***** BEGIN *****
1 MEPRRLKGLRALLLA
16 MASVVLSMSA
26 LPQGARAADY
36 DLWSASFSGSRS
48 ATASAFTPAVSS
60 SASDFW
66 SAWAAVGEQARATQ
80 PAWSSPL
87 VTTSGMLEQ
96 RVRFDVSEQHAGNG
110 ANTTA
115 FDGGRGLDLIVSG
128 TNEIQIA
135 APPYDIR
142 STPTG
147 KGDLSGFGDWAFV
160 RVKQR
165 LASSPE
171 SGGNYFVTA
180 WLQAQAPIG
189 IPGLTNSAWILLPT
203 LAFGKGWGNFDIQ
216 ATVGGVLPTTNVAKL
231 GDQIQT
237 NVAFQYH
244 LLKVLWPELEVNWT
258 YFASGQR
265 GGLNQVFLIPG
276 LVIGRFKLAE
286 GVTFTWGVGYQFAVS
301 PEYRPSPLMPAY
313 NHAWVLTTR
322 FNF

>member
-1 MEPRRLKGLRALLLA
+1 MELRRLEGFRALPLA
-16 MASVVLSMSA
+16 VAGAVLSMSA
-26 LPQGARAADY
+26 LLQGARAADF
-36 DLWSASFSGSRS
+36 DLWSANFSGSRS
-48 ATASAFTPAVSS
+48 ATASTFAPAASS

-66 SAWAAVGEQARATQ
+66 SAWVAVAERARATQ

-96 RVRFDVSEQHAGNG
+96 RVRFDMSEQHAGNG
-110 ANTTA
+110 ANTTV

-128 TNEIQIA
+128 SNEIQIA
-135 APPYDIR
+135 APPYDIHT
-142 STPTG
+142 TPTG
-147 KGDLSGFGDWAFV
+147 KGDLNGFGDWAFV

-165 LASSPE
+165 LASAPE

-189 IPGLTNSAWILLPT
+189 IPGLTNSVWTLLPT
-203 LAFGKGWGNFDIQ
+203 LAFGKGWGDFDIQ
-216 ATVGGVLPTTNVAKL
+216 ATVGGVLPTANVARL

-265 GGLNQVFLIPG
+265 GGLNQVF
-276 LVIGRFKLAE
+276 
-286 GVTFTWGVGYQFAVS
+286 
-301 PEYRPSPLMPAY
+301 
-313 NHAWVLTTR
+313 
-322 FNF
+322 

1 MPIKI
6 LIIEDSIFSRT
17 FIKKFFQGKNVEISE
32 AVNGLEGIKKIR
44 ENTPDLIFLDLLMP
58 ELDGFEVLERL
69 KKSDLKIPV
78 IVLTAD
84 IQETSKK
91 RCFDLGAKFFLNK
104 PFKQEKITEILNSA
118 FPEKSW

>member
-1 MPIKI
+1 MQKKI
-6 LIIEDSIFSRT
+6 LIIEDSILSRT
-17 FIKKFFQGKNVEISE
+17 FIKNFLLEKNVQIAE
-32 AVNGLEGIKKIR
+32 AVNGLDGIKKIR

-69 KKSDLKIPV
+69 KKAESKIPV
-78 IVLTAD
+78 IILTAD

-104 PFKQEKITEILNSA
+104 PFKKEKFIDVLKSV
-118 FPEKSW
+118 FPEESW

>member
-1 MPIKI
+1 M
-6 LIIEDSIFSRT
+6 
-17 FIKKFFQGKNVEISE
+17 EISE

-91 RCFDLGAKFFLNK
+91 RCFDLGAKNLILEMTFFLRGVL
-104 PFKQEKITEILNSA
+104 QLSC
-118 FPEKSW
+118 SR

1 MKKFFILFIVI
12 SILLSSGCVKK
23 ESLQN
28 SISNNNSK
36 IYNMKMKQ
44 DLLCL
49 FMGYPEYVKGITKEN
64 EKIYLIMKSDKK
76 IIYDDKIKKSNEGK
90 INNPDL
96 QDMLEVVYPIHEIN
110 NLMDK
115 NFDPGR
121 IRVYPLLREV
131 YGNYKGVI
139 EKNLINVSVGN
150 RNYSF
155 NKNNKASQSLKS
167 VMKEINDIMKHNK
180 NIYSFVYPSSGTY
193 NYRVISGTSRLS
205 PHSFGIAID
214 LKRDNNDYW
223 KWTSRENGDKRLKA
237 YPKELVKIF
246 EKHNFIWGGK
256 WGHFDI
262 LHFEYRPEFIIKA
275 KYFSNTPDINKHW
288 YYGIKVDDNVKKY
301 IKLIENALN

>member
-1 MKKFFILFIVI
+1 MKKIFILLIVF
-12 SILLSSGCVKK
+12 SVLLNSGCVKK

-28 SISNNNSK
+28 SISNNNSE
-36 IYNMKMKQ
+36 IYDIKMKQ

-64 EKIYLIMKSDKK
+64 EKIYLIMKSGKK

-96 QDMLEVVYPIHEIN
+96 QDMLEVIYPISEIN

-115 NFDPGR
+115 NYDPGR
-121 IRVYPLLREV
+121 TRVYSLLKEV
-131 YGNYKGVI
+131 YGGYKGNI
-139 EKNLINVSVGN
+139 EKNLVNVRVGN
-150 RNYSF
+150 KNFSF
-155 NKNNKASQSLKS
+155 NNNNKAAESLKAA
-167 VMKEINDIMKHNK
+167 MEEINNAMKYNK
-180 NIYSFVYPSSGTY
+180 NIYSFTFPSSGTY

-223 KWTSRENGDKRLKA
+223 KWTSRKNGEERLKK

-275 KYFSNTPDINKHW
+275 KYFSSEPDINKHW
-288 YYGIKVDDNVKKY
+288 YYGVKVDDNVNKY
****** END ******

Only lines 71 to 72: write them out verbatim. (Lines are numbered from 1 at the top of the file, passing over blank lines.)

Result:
-286 GVTFTWGVGYQFAVS
+286 